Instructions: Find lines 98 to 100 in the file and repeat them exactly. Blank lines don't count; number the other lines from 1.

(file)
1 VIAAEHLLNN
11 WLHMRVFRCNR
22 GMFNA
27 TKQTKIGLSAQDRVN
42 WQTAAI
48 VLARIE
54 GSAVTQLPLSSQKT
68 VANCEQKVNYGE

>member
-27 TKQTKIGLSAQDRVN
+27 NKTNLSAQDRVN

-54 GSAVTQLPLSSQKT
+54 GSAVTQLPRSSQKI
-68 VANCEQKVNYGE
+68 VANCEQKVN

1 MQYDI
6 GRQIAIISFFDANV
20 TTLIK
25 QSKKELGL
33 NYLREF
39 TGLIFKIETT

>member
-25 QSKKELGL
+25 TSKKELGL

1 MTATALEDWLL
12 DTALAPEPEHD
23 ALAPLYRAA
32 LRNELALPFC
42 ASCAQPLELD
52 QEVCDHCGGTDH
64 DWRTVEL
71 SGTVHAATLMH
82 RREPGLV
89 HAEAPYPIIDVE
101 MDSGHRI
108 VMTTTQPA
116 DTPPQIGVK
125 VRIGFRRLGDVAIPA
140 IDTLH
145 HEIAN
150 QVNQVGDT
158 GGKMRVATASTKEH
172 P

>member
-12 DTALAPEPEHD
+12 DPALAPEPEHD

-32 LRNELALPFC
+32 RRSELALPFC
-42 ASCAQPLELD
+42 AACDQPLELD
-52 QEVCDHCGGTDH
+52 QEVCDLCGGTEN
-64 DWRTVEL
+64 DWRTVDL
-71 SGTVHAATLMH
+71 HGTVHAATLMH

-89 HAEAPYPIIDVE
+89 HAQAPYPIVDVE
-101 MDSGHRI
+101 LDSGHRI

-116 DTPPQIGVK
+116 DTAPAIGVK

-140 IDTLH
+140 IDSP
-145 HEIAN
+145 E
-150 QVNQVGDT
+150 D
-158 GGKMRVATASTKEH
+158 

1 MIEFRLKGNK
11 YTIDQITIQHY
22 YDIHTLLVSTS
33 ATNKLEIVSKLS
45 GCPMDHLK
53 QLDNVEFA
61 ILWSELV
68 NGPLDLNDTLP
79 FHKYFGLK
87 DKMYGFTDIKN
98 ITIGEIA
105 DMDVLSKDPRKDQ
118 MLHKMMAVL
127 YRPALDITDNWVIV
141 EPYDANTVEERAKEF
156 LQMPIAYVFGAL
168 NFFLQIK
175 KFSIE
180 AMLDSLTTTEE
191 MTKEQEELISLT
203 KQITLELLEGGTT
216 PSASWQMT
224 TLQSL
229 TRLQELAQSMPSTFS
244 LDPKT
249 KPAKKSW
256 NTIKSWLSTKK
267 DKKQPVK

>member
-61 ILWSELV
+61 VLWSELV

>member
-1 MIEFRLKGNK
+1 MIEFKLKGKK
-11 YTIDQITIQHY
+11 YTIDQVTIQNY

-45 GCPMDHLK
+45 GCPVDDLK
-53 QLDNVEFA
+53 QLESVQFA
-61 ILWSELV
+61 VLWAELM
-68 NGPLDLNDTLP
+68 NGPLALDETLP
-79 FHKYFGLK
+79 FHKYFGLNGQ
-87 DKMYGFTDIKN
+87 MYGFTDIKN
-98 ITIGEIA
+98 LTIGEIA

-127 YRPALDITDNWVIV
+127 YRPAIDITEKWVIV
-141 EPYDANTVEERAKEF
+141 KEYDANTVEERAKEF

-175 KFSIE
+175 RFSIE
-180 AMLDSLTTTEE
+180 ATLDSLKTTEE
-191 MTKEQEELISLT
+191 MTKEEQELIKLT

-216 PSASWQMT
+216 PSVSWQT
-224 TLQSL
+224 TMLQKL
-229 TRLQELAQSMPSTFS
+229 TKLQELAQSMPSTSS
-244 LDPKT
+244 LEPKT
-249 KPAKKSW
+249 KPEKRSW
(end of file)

267 DKKQPVK

>member
-61 ILWSELV